Do you ever have to deal with writer’s block?
I don’t really believe in it. I make myself write. I just force myself to write something stupid if that’s all I have to say that day. I jump ahead in the book if another part seems easier to me. I rewrite all the material if I have to. Generally, I forced myself to write new stuff when I’m feeling blocked. Sometimes the new step is bad. Sometimes it’s NOT bad. Sometimes the days when I had to force it are the days when something good comes out.

What’s the inspiration for the Ruby Oliver novels?
I was trying to write books that were very real and truthful about girls and boys and friendships, but they were also funny. I was looking for ways to dramatize my own heartbreaks and friendship breakups. I kind of heightened everything so readers could identify, but also laugh at it at the same time, a little bit.

Ruby has panic attacks which I have had before when I was in high school. I wanted to put the character in a therapy situation because it was a way of getting my character to tell stories about her life that might be partially true, all the way true, not true. It was an interesting story device and that was my original interest. One piece of feedback that I got from a lot of readers is that they were very grateful to see a teenager in therapy, who has a cool character and yet has these panic attacks. This shows a mental health issue being treated and lived through—it not being an issue book but just part of her life. It’s really nice that they received it that way.

How did you come up with the names of your characters?
Oh, I just play around with them. I lot of times my characters have different names at the beginning of the book, and as I revise the book I change the names. It’s very easy to do it with word processor. For Frankie, I wanted her to have a boy’s name because she’s all about challenging the all-boys network in high school. A name that showed her family is Jewish but at the same time the non-Jewish students after school might not immediately label her as Jewish, and so the Landau served well that way. People will be sort of oblivious to her religious background but the reader will not be.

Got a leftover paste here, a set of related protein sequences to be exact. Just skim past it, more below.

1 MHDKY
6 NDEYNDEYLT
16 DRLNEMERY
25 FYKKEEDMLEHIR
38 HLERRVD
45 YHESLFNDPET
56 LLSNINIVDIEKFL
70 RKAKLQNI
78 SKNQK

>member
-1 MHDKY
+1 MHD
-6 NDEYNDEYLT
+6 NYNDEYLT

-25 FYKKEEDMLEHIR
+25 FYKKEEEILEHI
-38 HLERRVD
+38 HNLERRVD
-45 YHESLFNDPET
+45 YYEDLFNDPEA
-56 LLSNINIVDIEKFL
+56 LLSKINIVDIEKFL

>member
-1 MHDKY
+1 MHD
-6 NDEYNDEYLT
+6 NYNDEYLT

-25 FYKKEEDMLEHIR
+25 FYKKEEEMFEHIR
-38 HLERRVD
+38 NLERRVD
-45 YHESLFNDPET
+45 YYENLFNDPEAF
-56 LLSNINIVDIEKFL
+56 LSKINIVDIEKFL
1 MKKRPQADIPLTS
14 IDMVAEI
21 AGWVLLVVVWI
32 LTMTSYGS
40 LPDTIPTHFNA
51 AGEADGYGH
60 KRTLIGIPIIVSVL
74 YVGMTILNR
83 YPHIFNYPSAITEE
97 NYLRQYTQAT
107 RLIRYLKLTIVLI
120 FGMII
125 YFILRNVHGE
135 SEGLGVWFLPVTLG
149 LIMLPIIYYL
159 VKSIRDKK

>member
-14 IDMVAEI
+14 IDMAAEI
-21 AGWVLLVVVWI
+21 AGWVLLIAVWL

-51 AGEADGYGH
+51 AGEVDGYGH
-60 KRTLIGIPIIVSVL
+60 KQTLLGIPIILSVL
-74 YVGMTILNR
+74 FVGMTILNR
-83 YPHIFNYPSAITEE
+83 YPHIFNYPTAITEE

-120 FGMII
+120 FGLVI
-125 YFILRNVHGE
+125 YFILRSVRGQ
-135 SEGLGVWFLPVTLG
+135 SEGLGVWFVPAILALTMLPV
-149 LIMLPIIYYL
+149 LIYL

How did you decide what Frankie’s character would be like?
I originally had a plan to write about campus pranks. I wanted a character who would execute all these campus pranks and my editor was excited by that idea, but it took me awhile to figure out why would the pranks matter? Pranks don’t matter, right? Unless they matter. So I was looking into the ways how it would matter—matter to the heroine, matter to the school, matter to the people who saw them that I found the character.

Did you expect all of these awards for “The Disreputable History of  Frankie Landau-Banks?”
No! You never expect any awards. (Laughs). That book was really lucky. No, I didn’t really expect that. It was just all a fun write.

Could you also tell about the making of “We Were Liars?”
I think “We Were Liars” is a book about a couple with very universal teenage experiences. One, hearing the adults in your family argue and thinking they are wrong, they’re handling things very badly, and feeling very powerless. I think when we were very little, we feel sad or scared when our parents fight, but when you’re a teenager, you feel sad and scared but you also feel angry at the adults and begin to question their judgement and values. There might be even a time when you reject your family values and try to create your own self as an adult. I think that’s very universal. “We Were Liars” is basically heightening and dramatizing that experience.

I also think a lot of teenagers in the first love situation, when it goes bad or breaks up, there’s so much that’s new to this experience. When Cadence and Gat broke up, she really hasn’t understood why he turned cold and I think that is also a very common experience. So hearing your parents fight, the rebellion, and the confusion of first love, those are the huge topics in this book and those are pretty universal. So when those are threading through, the other stuff gets carried along on those universal experiences.

Outside of writing, what else do you do?
I’m not very interesting, I tell you! (Laughs). I do quiet things mainly. I do yoga. I have two kids and I hang out with them. I go to the theater a lot. My husband is a theater director. That takes up my day. (Laughs).